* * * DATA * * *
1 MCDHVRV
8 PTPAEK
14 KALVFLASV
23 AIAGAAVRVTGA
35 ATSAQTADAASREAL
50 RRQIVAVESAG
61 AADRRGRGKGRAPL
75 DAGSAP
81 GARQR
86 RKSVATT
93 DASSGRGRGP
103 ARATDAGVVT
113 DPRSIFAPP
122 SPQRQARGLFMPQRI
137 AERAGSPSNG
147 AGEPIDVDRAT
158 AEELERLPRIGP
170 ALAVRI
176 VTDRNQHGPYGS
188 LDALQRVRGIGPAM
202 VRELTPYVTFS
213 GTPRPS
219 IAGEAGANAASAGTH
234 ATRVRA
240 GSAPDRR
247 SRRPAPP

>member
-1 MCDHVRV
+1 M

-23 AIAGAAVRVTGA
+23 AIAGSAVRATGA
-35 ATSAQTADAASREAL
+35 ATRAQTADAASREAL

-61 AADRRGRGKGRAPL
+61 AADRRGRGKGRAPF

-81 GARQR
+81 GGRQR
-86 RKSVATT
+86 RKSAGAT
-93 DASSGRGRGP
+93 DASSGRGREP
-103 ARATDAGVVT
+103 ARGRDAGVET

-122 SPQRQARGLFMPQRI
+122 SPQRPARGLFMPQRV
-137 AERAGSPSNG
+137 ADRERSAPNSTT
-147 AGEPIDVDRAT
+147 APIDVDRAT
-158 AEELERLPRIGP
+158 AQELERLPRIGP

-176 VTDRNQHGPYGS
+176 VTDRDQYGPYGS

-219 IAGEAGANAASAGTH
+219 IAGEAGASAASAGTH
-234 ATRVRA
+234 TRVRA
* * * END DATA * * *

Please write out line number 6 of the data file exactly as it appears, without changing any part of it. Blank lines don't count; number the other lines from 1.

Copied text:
50 RRQIVAVESAG